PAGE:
It's the ending to the Britney Spears saga that no one wants to talk about: The possibility that the troubled young star is at the point of no return.
"Extra" is reaching out to two of the industry's most respected mental health clinicians, doctors Drew Pinsky and Keith Ablow, to weigh in on what Britney needs to do to recover from a series of breakdowns.
"I fear that there could be a really bad outcome here," said Ablow. "She needs a comprehensive plan and she needs confidentiality. She needs to be treated like a person, not a star."
For Fox News contributor Ablow, the Britney buck stops with mom Lynne, who he says must be a part of any recovery program.
"Here's the bottom line," said Ablow. "When your 16-year-old daughter is pregnant, and your older daughter is in a psychiatric facility and your grandkids don't seem well cared for, but you look pretty put-together, generally I start to look to the put-together person and say, 'I'd like to talk to you.'"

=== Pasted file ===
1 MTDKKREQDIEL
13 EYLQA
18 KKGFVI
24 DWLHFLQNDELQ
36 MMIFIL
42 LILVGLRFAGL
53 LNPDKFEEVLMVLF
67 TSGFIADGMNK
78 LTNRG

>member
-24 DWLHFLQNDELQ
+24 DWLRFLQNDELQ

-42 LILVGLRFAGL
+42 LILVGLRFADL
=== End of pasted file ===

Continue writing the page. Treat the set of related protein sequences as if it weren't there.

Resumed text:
Ablow feels Brit should be weary of being pushed into the spotlight even more.
"That should be like a looking glass for her," he said. "She should say, 'Have they ever been purely interested in me as a child, as a young woman, as a developing person, or have I always been a commodity to them in part?' That could be the beginning of a walk toward the truth for her."
Pinsky says something needs to be done before it's too late.
"If she doesn't begin to turn it around in the next two to four weeks, I would say you're going to see her on a ventilator in an ICU somewhere," he says.
He added, "It looks as if we're watching an Anna Nicole Smith type case revolve in real time."
So can Britney be saved?
"Even with intensive treatment in a hospital environment, followed by, say, a year of residential treatment - which is the minimum of what she needs - her chances are sort of 50/50 of a sustained recovery," says Pinsky. "Without treatment, her survival is really in question."